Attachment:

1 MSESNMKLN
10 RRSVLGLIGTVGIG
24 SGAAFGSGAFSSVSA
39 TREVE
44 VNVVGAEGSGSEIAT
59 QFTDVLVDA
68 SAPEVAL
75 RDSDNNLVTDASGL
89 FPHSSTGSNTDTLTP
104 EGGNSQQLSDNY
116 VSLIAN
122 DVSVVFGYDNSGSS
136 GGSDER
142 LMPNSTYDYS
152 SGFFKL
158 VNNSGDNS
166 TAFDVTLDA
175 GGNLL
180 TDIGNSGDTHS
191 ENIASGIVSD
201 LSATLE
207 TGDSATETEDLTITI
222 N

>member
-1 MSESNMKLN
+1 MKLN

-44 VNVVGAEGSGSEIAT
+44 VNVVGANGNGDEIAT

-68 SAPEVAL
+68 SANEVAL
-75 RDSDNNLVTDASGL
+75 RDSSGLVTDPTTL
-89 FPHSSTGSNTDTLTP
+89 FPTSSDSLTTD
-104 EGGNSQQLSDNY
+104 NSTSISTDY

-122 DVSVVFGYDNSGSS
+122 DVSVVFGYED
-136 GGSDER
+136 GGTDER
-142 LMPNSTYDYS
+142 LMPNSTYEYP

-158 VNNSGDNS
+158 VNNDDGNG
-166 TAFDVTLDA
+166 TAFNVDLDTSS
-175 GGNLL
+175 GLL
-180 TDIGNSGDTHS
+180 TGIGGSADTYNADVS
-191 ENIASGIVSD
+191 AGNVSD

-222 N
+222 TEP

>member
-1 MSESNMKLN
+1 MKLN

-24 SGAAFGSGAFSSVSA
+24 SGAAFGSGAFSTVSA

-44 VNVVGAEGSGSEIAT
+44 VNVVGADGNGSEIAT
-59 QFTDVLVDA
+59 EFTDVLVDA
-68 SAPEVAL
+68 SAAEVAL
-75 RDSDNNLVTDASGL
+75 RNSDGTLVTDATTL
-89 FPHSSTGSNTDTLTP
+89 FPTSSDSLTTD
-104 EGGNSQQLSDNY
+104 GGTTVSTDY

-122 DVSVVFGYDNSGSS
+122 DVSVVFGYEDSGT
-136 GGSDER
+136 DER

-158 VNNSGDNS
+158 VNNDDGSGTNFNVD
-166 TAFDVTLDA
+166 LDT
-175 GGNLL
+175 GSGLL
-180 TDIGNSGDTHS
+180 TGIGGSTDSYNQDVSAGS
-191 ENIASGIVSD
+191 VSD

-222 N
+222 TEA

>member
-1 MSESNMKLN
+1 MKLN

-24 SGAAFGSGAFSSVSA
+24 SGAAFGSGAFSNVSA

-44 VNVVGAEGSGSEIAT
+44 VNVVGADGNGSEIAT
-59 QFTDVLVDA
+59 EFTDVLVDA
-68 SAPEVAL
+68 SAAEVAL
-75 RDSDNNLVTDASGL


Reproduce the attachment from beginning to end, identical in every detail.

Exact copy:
1 MSESNMKLN
10 RRSVLGLIGTVGIG
24 SGAAFGSGAFSSVSA
39 TREVE
44 VNVVGAEGSGSEIAT
59 QFTDVLVDA
68 SAPEVAL
75 RDSDNNLVTDASGL
89 FPHSSTGSNTDTLTP
104 EGGNSQQLSDNY
116 VSLIAN
122 DVSVVFGYDNSGSS
136 GGSDER
142 LMPNSTYDYS
152 SGFFKL
158 VNNSGDNS
166 TAFDVTLDA
175 GGNLL
180 TDIGNSGDTHS
191 ENIASGIVSD
201 LSATLE
207 TGDSATETEDLTITI
222 N

>member
-1 MSESNMKLN
+1 MKLN

-44 VNVVGAEGSGSEIAT
+44 VNVVGANGNGDEIAT

-68 SAPEVAL
+68 SANEVAL
-75 RDSDNNLVTDASGL
+75 RDSSGLVTDPTTL
-89 FPHSSTGSNTDTLTP
+89 FPTSSDSLTTD
-104 EGGNSQQLSDNY
+104 NSTSISTDY

-122 DVSVVFGYDNSGSS
+122 DVSVVFGYED
-136 GGSDER
+136 GGTDER
-142 LMPNSTYDYS
+142 LMPNSTYEYP

-158 VNNSGDNS
+158 VNNDDGNG
-166 TAFDVTLDA
+166 TAFNVDLDTSS
-175 GGNLL
+175 GLL
-180 TDIGNSGDTHS
+180 TGIGGSADTYNADVS
-191 ENIASGIVSD
+191 AGNVSD

-222 N
+222 TEP

>member
-1 MSESNMKLN
+1 MKLN

-24 SGAAFGSGAFSSVSA
+24 SGAAFGSGAFSTVSA

-44 VNVVGAEGSGSEIAT
+44 VNVVGADGNGSEIAT
-59 QFTDVLVDA
+59 EFTDVLVDA
-68 SAPEVAL
+68 SAAEVAL
-75 RDSDNNLVTDASGL
+75 RNSDGTLVTDATTL
-89 FPHSSTGSNTDTLTP
+89 FPTSSDSLTTD
-104 EGGNSQQLSDNY
+104 GGTTVSTDY

-122 DVSVVFGYDNSGSS
+122 DVSVVFGYEDSGT
-136 GGSDER
+136 DER

-158 VNNSGDNS
+158 VNNDDGSGTNFNVD
-166 TAFDVTLDA
+166 LDT
-175 GGNLL
+175 GSGLL
-180 TDIGNSGDTHS
+180 TGIGGSTDSYNQDVSAGS
-191 ENIASGIVSD
+191 VSD

-222 N
+222 TEA

>member
-1 MSESNMKLN
+1 MKLN

-24 SGAAFGSGAFSSVSA
+24 SGAAFGSGAFSNVSA

-44 VNVVGAEGSGSEIAT
+44 VNVVGADGNGSEIAT
-59 QFTDVLVDA
+59 EFTDVLVDA
-68 SAPEVAL
+68 SAAEVAL
-75 RDSDNNLVTDASGL